A story of theological struggle
The Rev. Dr. Carl Gregg recommends the Netflix movie Come Sunday, saying that “the real reason to watch . . . is the theological struggle.”
At the beginning of the movie, Bishop Carlton Pearson is a wildly successful megachurch pastor with the promise of much more growth, fame, and fortune to come. But the story quickly moves to his crisis of faith in which he finds himself asking how God could damn anyone to eternal torment in hell for what at most could be finite sins during one’s comparatively short life on this earth. He comes to think, “that God is a monster worse than Hitler and Saddam Hussein.” (Carl Gregg, April 12)
It depends on us
Doug Muder writes that this year is a crucial one that will determine how much of the damage from Trump’s presidency is permanent.
Long term, both parties need to figure out how to strengthen the norms of forbearance and tolerance, which were in trouble long before Trump arrived on the scene. Unless we can re-establish them, getting past Trump will not solve our problems. His failure, if it happens, might simply be a training example for new and better demagogues. (The Weekly Sift, April 9)
The Rev. Peggy Clarke reports that her son’s elementary school had to keep the students inside because of toxic gases released from a nearby fracked-gas pipeline.
I pray for the day enough of us are ready to stand up to our elected officials to tell them to stop this mania, for the day when we agree to remove the blindfolds that keep us safely in denial and take the social risk of being angry. . . . Our unwillingness to rock the boat, to call attention to the danger of the status quo is putting us all in serious danger. (Facebook, April 12)
We are ecosystems
The Rev. Dan Harper wonders how we define humanity when research estimates that about only 40% of our cells carry our DNA (the rest is bacteria, viruses, fungi, etc.).
This would imply that to be an embodied human means, not that you are a solitary organism, but rather you are an ecosystem. In fact, the boundaries of your ecosystem may be less well defined than you have thought. Indeed, the latest thinking in medical science is that we might want to begin monitoring the information stored in the DNA of all those organisms. (Yet Another Unitarian Universalist, April 10)
Who’s your Watcher?
The Rev. Joanna Fontaine Crawford draws a lesson about interdependence from Buffy the Vampire Slayer.
I am a huge proponent of having a Watcher. Maybe yours is a systems coach, or a spiritual director, or a therapist. But it's a person with some expertise who partners with you to help you become the best You you can be. And holds you accountable for doing your own work.
It's kind of funny. At the beginning of every Buffy episode, a voice intones, In every generation there is a chosen one. She alone will stand against the vampires, the demons, and the forces of darkness. She is the slayer. But the whole show is a refutation of that. Buffy has friends and a Watcher to make sure she doesn't stand alone. (Boots and Blessings, April 10)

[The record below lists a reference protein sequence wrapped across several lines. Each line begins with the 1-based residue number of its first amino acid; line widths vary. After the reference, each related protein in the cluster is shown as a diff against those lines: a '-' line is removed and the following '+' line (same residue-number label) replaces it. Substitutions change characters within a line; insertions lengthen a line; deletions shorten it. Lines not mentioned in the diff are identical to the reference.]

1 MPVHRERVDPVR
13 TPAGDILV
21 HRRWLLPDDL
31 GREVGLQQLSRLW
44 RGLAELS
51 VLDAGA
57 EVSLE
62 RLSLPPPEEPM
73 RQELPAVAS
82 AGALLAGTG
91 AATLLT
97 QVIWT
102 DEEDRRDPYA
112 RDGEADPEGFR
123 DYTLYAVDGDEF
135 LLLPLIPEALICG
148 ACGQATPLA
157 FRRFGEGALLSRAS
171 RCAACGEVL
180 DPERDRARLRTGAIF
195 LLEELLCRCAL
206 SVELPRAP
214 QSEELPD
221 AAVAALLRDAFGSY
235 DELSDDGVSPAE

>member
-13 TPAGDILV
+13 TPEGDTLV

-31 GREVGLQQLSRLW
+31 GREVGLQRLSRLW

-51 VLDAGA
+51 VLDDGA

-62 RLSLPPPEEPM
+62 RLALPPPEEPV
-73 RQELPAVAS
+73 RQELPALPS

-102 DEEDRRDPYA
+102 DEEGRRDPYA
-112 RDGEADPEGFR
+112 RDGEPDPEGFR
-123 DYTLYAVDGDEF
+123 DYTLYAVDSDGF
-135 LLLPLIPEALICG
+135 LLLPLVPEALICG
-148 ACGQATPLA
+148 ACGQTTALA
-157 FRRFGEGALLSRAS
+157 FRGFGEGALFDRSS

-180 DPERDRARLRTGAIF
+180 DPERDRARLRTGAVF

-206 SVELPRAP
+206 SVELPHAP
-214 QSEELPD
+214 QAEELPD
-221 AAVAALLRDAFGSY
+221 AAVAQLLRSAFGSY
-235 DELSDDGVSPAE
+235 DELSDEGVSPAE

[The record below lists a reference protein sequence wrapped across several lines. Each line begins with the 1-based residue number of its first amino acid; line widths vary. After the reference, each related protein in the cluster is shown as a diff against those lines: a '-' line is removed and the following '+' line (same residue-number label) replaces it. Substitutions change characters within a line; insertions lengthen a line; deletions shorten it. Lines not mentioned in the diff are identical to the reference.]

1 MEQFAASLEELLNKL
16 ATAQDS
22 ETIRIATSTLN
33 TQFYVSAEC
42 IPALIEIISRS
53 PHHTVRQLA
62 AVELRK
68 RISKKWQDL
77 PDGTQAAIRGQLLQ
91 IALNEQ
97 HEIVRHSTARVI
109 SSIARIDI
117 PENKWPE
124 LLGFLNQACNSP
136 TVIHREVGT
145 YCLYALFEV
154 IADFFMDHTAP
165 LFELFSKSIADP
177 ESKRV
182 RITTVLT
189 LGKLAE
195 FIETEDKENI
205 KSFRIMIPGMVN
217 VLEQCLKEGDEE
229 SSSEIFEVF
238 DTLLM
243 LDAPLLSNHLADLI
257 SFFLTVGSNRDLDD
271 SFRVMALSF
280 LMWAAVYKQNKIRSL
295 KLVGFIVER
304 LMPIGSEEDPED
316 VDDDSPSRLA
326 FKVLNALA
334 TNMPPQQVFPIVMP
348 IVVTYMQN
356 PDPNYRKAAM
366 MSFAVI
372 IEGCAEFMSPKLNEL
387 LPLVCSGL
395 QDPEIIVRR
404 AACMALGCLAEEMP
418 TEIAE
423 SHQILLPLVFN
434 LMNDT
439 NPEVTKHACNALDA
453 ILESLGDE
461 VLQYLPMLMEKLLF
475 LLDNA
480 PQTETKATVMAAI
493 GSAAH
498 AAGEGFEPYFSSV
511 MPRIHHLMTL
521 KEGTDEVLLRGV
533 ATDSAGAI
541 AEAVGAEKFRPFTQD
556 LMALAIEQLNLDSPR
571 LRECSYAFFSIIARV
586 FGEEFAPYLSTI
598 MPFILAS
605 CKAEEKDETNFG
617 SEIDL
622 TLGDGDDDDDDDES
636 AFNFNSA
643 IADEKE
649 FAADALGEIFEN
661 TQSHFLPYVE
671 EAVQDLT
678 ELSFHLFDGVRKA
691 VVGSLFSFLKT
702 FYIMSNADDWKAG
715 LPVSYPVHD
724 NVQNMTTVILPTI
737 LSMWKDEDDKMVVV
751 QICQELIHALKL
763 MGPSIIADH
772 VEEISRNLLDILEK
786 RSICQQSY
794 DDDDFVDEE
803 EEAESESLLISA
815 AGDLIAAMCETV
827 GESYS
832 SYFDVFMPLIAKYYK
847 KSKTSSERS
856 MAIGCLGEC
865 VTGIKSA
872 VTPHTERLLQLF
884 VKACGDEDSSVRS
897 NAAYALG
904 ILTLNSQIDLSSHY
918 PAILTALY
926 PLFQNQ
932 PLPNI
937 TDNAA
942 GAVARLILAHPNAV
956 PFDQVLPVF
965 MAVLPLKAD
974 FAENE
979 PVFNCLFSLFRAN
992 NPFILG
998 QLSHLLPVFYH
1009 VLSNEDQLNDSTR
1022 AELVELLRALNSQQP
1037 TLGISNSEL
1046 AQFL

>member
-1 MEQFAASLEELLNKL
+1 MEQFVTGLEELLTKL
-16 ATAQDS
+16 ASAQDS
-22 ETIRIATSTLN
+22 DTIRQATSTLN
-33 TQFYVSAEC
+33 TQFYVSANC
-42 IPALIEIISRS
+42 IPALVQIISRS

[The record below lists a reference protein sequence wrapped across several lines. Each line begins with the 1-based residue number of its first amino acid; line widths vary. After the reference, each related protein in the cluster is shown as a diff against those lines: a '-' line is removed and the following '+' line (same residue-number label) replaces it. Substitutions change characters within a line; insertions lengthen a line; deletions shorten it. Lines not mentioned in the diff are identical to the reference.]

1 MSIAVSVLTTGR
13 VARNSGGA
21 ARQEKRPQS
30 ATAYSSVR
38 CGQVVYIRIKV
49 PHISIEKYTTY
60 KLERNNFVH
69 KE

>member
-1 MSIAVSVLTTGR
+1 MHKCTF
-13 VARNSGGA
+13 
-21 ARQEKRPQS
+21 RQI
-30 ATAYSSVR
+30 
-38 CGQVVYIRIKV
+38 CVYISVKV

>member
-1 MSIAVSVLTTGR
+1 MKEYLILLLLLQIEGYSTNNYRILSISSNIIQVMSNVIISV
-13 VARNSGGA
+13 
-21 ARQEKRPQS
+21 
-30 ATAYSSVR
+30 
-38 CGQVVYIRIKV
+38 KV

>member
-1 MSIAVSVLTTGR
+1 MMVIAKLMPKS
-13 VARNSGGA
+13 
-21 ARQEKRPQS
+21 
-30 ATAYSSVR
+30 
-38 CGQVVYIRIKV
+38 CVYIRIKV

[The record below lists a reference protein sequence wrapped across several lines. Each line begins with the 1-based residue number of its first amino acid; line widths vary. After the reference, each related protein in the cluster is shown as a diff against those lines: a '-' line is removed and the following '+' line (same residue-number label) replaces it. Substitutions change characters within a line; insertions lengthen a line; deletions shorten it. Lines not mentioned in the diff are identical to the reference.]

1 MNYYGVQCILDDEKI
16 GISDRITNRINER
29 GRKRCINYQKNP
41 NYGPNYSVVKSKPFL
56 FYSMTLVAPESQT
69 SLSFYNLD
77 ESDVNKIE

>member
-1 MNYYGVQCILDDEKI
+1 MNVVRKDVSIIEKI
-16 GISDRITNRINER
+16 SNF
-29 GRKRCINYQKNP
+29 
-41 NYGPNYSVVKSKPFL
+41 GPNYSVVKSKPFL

Sharing the planet
Tina Porter suggests that, in a world of hurt, maybe the one thing we can do is pay attention to what people are asking for.
[O]ne friend who posted about grieving started by saying she didn’t want advice on how to grieve. I loved that she just stated it, but I hate that she had to.. . .
Because we want to be heard. Not to be told how to be better, but be heard and be seen in the skin that we’re in.
Nothing is more important than that, and nothing is more important than finally being able to say: I can’t hide this anymore and I need you to love me anyway. That’s vulnerability reaching out for radical love. (Tina L. Porter, April 9)
Liz James writes about “knowledgeable Garoos” who cannot let wrongness sit uncorrected.
In my family, there is this unique phenomenon that looks like masculine teen chest beating, but involves asking things like “Hey, do you know what the atomic weight of Hydrogen is?”
A closely related and equally delightful thing is the correcting of facts, including facts that definitely don’t need to be corrected. I used to think this was also posturing, but I’ve come to the conclusion that it’s actually about not being able to just let the wrongness sit uncorrected.
When my dad would do this, my mom would say “Lee! Quit being the knowledgeable guru!!!”
My mother, unfortunately for my dad’s ulcer, would always—very unintentionally—pronounce guru wrong. (Liz James Writes, April 7)
The Rev. Dr. Victoria Weinstein offers advice to ministerial candidates presented with grueling candidating week schedules.
This is an opportunity for you to find out what kind of relationship the congregation wants to have with their minister: collaborative and considerate, spiritually mature, supportive? Or resentful and demanding, with grumbling when you suggest reasonable alternatives to an unrealistic, barely survivable schedule? (Beauty Tips for Ministers, April 10)